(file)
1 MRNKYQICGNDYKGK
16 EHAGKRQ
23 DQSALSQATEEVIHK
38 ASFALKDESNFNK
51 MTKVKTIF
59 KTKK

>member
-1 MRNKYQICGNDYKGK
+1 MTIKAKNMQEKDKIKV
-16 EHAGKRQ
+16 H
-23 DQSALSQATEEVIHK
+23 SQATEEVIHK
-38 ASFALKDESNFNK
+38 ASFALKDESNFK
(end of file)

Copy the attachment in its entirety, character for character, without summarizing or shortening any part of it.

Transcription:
1 MRNKYQICGNDYKGK
16 EHAGKRQ
23 DQSALSQATEEVIHK
38 ASFALKDESNFNK
51 MTKVKTIF
59 KTKK

>member
-1 MRNKYQICGNDYKGK
+1 MTIKAKNMQEKDKIKV
-16 EHAGKRQ
+16 H
-23 DQSALSQATEEVIHK
+23 SQATEEVIHK
-38 ASFALKDESNFNK
+38 ASFALKDESNFK